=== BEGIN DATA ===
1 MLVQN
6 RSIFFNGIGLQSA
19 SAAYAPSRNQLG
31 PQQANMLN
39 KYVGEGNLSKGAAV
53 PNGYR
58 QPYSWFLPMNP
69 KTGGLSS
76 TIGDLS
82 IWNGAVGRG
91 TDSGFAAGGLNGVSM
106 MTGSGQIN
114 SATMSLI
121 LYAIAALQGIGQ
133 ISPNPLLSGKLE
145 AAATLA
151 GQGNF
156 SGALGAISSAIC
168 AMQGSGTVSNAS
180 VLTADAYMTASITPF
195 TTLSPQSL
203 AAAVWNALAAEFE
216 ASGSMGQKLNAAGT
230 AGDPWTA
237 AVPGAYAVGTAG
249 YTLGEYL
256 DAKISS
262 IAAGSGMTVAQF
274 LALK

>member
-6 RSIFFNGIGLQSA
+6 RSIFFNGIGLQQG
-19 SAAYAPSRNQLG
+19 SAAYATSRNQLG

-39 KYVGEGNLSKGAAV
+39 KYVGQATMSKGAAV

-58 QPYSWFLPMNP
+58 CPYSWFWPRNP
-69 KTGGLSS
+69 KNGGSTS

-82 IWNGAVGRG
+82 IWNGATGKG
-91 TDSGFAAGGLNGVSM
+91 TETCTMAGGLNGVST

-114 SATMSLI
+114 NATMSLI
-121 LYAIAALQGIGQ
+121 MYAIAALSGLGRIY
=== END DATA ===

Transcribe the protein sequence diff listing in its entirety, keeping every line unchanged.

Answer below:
1 MLVQN
6 RSIFFNGIGLQSA
19 SAAYAPSRNQLG
31 PQQANMLN
39 KYVGEGNLSKGAAV
53 PNGYR
58 QPYSWFLPMNP
69 KTGGLSS
76 TIGDLS
82 IWNGAVGRG
91 TDSGFAAGGLNGVSM
106 MTGSGQIN
114 SATMSLI
121 LYAIAALQGIGQ
133 ISPNPLLSGKLE
145 AAATLA
151 GQGNF
156 SGALGAISSAIC
168 AMQGSGTVSNAS
180 VLTADAYMTASITPF
195 TTLSPQSL
203 AAAVWNALAAEFE
216 ASGSMGQKLNAAGT
230 AGDPWTA
237 AVPGAYAVGTAG
249 YTLGEYL
256 DAKISS
262 IAAGSGMTVAQF
274 LALK

>member
-6 RSIFFNGIGLQSA
+6 RSIFFNGIGLQQG
-19 SAAYAPSRNQLG
+19 SAAYATSRNQLG

-39 KYVGEGNLSKGAAV
+39 KYVGQATMSKGAAV

-58 QPYSWFLPMNP
+58 CPYSWFWPRNP
-69 KTGGLSS
+69 KNGGSTS

-82 IWNGAVGRG
+82 IWNGATGKG
-91 TDSGFAAGGLNGVSM
+91 TETCTMAGGLNGVST

-114 SATMSLI
+114 NATMSLI
-121 LYAIAALQGIGQ
+121 MYAIAALSGLGRIY